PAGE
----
10 April 2009

200 word Review: 'The Basque History of the World' by Mark Kurlansky

I have always been interested in European minority cultures – as a child, I attempted, and failed, to learn Welsh. When I first heard of Basqueland (in a Spanish lesson, the teacher saying their language is as different from Castilian as Welsh is from English) I wanted to know more. So when my husband got ‘The Basque History of the World’ as a present, I was keen to read it.

The book gives a complete overview of Basque history, from Roman times right up to its publication in 1999. This approach could have created a very dry, dull text, but Kurlansky’s style saves it. He uses the story of this ‘non-nation’ as a way of exploring histories from all over Europe and beyond. He peppers the narrative with personal accounts, recipes and cultural details that create a sense of what ‘Basqueness’ is. The later chapters, dealing with the twentieth century, drag a little but can be vivid and surprisingly moving. His account of the Guernica bombing nearly had me crying on my commute.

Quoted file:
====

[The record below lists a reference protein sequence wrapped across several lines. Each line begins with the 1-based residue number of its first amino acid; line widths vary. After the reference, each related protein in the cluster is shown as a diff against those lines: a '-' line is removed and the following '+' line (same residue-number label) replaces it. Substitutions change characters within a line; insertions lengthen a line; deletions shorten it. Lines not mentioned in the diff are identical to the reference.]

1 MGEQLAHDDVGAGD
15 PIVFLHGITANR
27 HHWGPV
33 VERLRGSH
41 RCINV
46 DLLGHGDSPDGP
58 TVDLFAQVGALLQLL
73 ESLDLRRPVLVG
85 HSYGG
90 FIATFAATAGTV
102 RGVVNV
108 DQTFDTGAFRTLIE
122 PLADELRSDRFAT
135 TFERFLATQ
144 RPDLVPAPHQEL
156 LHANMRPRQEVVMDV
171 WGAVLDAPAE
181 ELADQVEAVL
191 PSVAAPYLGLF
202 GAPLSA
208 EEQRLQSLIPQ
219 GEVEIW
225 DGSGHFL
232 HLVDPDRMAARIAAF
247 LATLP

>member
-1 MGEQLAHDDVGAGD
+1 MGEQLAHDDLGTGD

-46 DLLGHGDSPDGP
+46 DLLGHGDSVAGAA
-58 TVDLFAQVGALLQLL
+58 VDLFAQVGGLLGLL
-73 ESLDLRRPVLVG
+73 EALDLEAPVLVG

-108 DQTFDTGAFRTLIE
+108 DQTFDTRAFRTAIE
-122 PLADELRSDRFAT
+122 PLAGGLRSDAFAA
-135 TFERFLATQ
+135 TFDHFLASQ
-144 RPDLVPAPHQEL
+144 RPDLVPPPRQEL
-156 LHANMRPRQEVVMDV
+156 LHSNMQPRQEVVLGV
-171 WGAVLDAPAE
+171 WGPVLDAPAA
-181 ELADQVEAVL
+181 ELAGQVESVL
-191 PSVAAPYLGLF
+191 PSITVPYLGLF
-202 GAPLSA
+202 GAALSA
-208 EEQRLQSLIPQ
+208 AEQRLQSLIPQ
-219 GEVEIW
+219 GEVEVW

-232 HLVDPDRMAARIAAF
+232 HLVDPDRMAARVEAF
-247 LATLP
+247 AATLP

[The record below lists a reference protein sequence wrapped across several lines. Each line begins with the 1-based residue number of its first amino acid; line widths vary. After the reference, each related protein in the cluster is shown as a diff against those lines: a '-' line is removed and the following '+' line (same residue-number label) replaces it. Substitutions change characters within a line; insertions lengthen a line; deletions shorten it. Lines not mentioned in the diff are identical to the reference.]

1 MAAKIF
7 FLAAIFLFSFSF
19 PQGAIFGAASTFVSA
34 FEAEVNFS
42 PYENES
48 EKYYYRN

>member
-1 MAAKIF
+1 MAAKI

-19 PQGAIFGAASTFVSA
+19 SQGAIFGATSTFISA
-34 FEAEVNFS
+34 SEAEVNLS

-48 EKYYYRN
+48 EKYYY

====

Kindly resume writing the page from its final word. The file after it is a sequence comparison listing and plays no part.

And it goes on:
If you are interested in overlooked cultures, this book is a quirky, informative and fascinating read which will teach you parts of European history you’ve never heard before.

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